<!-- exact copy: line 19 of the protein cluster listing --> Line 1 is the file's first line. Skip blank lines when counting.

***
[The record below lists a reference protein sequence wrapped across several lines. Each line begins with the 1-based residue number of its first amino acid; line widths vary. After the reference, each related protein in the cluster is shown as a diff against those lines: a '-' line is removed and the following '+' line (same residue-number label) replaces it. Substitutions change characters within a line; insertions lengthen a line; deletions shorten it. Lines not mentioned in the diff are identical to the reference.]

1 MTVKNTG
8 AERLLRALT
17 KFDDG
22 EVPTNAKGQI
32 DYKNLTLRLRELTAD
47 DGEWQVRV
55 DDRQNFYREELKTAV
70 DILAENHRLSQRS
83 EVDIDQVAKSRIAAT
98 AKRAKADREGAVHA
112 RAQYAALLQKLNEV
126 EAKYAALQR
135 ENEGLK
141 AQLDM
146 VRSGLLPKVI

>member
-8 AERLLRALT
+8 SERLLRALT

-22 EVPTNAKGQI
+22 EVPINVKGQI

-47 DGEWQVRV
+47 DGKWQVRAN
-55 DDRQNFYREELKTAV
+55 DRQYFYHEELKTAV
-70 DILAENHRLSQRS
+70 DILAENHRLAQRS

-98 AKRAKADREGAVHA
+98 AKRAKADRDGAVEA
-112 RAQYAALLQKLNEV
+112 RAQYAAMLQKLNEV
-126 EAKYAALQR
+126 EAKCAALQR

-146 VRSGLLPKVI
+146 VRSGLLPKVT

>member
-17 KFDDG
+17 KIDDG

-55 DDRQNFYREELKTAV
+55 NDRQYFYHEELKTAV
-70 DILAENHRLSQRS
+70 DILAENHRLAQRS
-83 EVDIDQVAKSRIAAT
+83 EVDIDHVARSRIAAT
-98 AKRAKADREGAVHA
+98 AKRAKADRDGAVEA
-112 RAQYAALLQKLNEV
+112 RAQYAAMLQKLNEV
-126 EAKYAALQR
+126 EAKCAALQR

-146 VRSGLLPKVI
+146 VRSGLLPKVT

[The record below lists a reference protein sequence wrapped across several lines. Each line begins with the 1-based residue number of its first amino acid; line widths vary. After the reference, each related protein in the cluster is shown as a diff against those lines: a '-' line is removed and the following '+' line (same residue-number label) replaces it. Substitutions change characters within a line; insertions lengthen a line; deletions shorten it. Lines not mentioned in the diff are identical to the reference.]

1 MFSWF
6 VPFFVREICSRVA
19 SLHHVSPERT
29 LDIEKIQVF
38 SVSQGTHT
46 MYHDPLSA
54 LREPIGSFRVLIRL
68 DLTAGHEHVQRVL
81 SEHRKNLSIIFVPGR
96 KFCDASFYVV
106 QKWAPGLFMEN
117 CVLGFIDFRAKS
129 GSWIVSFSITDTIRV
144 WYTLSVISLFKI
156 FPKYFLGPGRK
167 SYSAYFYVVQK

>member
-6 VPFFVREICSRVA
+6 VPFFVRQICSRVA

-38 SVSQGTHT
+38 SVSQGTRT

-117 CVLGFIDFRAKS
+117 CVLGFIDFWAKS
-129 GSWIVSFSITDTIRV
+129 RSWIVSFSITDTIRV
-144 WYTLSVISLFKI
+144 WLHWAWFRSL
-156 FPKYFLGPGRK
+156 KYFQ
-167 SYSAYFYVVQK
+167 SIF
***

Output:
+8 SERLLRALT